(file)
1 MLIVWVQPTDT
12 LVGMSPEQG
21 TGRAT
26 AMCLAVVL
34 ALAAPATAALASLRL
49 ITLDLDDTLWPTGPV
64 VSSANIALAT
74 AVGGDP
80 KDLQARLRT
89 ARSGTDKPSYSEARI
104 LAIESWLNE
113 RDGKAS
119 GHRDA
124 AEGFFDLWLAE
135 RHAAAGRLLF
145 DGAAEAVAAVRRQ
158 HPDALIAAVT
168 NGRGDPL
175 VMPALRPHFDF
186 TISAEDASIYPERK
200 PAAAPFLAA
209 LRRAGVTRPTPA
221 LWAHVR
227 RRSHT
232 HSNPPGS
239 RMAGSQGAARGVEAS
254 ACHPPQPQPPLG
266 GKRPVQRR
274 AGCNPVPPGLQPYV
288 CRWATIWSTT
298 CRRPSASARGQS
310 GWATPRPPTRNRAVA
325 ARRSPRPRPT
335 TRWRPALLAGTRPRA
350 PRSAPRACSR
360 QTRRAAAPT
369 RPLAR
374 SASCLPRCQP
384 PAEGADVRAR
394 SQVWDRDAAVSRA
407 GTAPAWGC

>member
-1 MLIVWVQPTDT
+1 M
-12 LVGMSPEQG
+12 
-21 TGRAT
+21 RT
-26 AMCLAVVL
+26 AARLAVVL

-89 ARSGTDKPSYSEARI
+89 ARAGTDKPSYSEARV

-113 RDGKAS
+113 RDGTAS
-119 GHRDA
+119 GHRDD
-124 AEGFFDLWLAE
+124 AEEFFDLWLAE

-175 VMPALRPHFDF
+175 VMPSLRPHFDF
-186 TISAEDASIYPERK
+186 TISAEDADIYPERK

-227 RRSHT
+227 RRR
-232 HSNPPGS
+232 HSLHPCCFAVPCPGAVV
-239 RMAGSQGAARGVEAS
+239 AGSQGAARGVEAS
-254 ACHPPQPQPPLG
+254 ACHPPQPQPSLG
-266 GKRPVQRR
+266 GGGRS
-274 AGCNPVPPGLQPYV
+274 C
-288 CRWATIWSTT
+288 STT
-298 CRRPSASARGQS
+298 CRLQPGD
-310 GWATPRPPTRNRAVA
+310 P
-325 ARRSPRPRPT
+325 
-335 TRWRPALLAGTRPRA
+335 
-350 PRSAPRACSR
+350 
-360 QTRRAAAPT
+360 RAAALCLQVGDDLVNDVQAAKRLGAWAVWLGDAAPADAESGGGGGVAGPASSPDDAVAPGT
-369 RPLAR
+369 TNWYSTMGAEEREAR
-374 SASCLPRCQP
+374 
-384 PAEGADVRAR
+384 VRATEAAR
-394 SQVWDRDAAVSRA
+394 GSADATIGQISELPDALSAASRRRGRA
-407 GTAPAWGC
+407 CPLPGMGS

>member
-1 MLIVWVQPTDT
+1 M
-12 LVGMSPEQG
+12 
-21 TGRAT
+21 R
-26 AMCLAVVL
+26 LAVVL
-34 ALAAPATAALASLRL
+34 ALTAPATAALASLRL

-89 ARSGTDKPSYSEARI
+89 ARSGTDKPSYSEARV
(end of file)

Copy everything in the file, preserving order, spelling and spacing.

1 MLIVWVQPTDT
12 LVGMSPEQG
21 TGRAT
26 AMCLAVVL
34 ALAAPATAALASLRL
49 ITLDLDDTLWPTGPV
64 VSSANIALAT
74 AVGGDP
80 KDLQARLRT
89 ARSGTDKPSYSEARI
104 LAIESWLNE
113 RDGKAS
119 GHRDA
124 AEGFFDLWLAE
135 RHAAAGRLLF
145 DGAAEAVAAVRRQ
158 HPDALIAAVT
168 NGRGDPL
175 VMPALRPHFDF
186 TISAEDASIYPERK
200 PAAAPFLAA
209 LRRAGVTRPTPA
221 LWAHVR
227 RRSHT
232 HSNPPGS
239 RMAGSQGAARGVEAS
254 ACHPPQPQPPLG
266 GKRPVQRR
274 AGCNPVPPGLQPYV
288 CRWATIWSTT
298 CRRPSASARGQS
310 GWATPRPPTRNRAVA
325 ARRSPRPRPT
335 TRWRPALLAGTRPRA
350 PRSAPRACSR
360 QTRRAAAPT
369 RPLAR
374 SASCLPRCQP
384 PAEGADVRAR
394 SQVWDRDAAVSRA
407 GTAPAWGC

>member
-1 MLIVWVQPTDT
+1 M
-12 LVGMSPEQG
+12 
-21 TGRAT
+21 RT
-26 AMCLAVVL
+26 AARLAVVL

-89 ARSGTDKPSYSEARI
+89 ARAGTDKPSYSEARV

-113 RDGKAS
+113 RDGTAS
-119 GHRDA
+119 GHRDD
-124 AEGFFDLWLAE
+124 AEEFFDLWLAE

-175 VMPALRPHFDF
+175 VMPSLRPHFDF
-186 TISAEDASIYPERK
+186 TISAEDADIYPERK

-227 RRSHT
+227 RRR
-232 HSNPPGS
+232 HSLHPCCFAVPCPGAVV
-239 RMAGSQGAARGVEAS
+239 AGSQGAARGVEAS
-254 ACHPPQPQPPLG
+254 ACHPPQPQPSLG
-266 GKRPVQRR
+266 GGGRS
-274 AGCNPVPPGLQPYV
+274 C
-288 CRWATIWSTT
+288 STT
-298 CRRPSASARGQS
+298 CRLQPGD
-310 GWATPRPPTRNRAVA
+310 P
-325 ARRSPRPRPT
+325 
-335 TRWRPALLAGTRPRA
+335 
-350 PRSAPRACSR
+350 
-360 QTRRAAAPT
+360 RAAALCLQVGDDLVNDVQAAKRLGAWAVWLGDAAPADAESGGGGGVAGPASSPDDAVAPGT
-369 RPLAR
+369 TNWYSTMGAEEREAR
-374 SASCLPRCQP
+374 
-384 PAEGADVRAR
+384 VRATEAAR
-394 SQVWDRDAAVSRA
+394 GSADATIGQISELPDALSAASRRRGRA
-407 GTAPAWGC
+407 CPLPGMGS

>member
-1 MLIVWVQPTDT
+1 M
-12 LVGMSPEQG
+12 
-21 TGRAT
+21 R
-26 AMCLAVVL
+26 LAVVL
-34 ALAAPATAALASLRL
+34 ALTAPATAALASLRL

-89 ARSGTDKPSYSEARI
+89 ARSGTDKPSYSEARV